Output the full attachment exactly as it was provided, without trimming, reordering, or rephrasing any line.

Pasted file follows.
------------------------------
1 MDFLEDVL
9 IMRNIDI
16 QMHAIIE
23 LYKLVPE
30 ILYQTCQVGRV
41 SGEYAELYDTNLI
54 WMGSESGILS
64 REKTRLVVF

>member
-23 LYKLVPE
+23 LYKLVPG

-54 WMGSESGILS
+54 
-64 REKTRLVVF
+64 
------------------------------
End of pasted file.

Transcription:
1 MDFLEDVL
9 IMRNIDI
16 QMHAIIE
23 LYKLVPE
30 ILYQTCQVGRV
41 SGEYAELYDTNLI
54 WMGSESGILS
64 REKTRLVVF

>member
-23 LYKLVPE
+23 LYKLVPG

-54 WMGSESGILS
+54 
-64 REKTRLVVF
+64 